Irish Longitudinal Study on Ageing
TILDA is Ireland’s flagship interdisciplinary research project in smart ageing and life course development. Ageing is a key research theme for Trinity College Dublin, and TILDA is the most detailed study on ageing ever undertaken in Ireland and one of the most comprehensive longitudinal studies of its kind globally. It is recognised as an infrastructure of excellence in ageing research.
TILDA collects and analyses extensive data on health, lifestyle and financial status of people aged 50 and over resident in Ireland. It improves our understanding of the factors that aid successful ageing and assists in the development of economic, health and social policies benefiting all people living in Ireland.
TILDA’s overarching aim is to make Ireland the best place in the world to grow old, by engaging in research to determine:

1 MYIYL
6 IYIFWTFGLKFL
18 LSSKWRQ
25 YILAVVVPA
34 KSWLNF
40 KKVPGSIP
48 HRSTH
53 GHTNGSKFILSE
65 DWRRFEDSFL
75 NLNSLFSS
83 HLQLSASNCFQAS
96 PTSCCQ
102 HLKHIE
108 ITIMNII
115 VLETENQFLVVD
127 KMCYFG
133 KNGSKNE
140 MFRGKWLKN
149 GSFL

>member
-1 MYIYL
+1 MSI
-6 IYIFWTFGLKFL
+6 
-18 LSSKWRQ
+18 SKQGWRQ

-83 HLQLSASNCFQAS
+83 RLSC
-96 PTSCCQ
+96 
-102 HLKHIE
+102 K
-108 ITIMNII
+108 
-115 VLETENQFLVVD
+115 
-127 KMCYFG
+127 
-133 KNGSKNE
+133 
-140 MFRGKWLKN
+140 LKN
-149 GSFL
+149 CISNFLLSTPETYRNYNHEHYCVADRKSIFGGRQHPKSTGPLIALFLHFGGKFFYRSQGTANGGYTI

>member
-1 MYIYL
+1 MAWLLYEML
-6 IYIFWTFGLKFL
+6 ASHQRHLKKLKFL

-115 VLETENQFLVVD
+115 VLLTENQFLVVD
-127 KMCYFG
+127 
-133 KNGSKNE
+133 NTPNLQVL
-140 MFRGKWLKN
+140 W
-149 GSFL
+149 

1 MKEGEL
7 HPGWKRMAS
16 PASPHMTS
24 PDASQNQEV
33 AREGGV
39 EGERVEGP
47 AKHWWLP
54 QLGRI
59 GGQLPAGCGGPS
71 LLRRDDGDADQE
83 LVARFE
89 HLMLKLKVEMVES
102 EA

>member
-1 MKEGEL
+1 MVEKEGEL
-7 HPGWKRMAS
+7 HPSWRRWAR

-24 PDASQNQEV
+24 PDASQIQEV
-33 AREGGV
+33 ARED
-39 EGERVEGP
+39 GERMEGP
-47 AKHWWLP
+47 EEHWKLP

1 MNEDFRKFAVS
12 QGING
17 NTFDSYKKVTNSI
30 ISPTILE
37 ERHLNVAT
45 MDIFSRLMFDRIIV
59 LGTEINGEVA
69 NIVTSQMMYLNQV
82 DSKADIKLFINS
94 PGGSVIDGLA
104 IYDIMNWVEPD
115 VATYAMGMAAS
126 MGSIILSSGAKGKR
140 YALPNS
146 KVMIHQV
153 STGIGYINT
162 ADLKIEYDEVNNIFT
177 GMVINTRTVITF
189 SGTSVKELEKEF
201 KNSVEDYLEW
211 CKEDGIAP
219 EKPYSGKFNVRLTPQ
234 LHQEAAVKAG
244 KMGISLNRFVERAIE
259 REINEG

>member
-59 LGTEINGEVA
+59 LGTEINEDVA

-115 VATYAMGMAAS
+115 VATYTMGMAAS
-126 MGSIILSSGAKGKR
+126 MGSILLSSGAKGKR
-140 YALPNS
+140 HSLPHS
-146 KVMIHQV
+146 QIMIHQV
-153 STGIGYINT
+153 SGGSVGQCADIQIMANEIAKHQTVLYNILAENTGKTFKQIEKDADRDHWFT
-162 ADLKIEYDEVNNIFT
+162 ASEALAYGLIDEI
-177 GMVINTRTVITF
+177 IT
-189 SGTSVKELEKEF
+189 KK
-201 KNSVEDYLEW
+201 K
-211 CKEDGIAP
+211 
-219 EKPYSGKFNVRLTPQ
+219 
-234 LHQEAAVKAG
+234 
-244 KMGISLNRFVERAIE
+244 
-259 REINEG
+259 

- the health status and health needs of older people
- the social and economic status and needs of older people
- the health, economic and social needs of families and carers of older people
- the biological and environmental components of "successful ageing"
- the contributions that older people are making to society and the economy
- how each of these key components (health, wealth, happiness) interact further to ensuring that Ireland meets the needs and choices of its citizens in a personalised and positive environment and with due dignity and respect
TILDA brings together researchers from across Health Sciences, STEM and Arts & Humanities. It is led by Professor Rose Anne Kenny, Regius Professor of Physic (1637) and Chair of Medical Gerontology at Trinity College Dublin, and Director of Mercer’s Institute for Successful Ageing (MISA), a state-of-the-art clinical research institute for ageing at St. James’s Hospital Dublin.
Philanthropic support will enable TILDA to expand its research team by funding Research Fellows and PhDs to accelerate new research and communicate findings that will inform national programmes and policies that impact on the life course of people in Ireland.